A Flavor of July: Tomato (Soup) Cupcakes

IMG 4619 Edited A Flavor of July: Tomato (Soup) Cupcakes

Yeah…I don’t even know where to go with this. I have not baked something so ridiculous since the Chocolate Sauerkraut Cupcakes that started off the year. Maybe I baked them because  subconsciously, I thought Christmas in July should lead to New Years in August. And on the eve of August, I’m making some changes…realizing some resolutions.

Tomorrow is my last day of work at a company I have been at for nearly five years. As much as I have appreciated the chance to work where I have worked, I am nearly bursting with excitement at the potential a new opportunity in my life holds. And as much as I am nearly bursting with excitement, I also feel the stress of change. I just keep reminding myself, if I could get thorough a move to a new state to start a new job while simultaneously beginning a master’s degree program, I can get through this.

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I have been after a new work opportunity for quite a while, so to see this resolution realized is such a nice feeling. There are still a few other things I am after, and frankly, I have little to no idea how they are going to come into my life. I do know I put an order in with the universe, so I’ll just have to wait and see. In the meantime, I resolve to stay happy no matter the outcome. And that’s a tall order.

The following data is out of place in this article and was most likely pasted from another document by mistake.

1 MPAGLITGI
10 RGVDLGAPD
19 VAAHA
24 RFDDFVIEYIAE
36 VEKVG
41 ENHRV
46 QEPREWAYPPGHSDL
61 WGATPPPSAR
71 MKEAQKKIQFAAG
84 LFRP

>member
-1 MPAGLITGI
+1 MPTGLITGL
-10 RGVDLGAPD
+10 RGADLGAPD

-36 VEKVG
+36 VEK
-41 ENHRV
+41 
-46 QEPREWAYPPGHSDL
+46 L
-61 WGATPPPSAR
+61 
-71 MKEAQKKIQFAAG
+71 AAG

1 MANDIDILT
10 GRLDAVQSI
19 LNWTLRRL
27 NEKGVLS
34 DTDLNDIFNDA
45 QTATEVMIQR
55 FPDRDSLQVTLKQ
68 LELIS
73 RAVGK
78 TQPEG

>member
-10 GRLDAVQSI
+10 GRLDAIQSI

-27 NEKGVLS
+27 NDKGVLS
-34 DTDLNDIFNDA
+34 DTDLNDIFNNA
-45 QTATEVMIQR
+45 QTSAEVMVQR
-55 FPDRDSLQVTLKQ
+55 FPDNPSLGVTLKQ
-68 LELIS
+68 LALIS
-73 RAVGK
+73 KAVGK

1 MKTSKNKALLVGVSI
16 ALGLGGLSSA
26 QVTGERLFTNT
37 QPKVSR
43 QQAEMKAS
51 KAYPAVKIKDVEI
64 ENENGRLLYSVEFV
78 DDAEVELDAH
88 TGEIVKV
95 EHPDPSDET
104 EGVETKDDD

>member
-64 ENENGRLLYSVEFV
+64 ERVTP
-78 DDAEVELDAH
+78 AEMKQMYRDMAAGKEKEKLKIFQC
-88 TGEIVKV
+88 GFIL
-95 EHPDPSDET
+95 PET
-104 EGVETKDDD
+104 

“Be happy for no reason, like a child. If you are happy for a reason, you’re in trouble, because that reason can be taken from you.”- Deepak Chopra

We tend to believe happiness is finite. If so-and-so gets X even though I wanted X, then I can’t be happy. But happiness isn’t finite. I don’t know where I first read or heard that, but it stuck. If you take one thing away from anything you ever read here, please take this: Happiness is not finite. Happiness is infinite.

IMG 4594 Edited A Flavor of July: Tomato (Soup) Cupcakes

On to cupcakes! I don’t know what possessed me to bookmark not only one, but two Tomato Soup Cake recipes. Maybe the better question is, why is this cake recipe popular in cookbooks? Maybe because the bakers/cookbook authors are boys, and sometimes, boys just don’t think. Sometimes they really just don’t think. Moving on.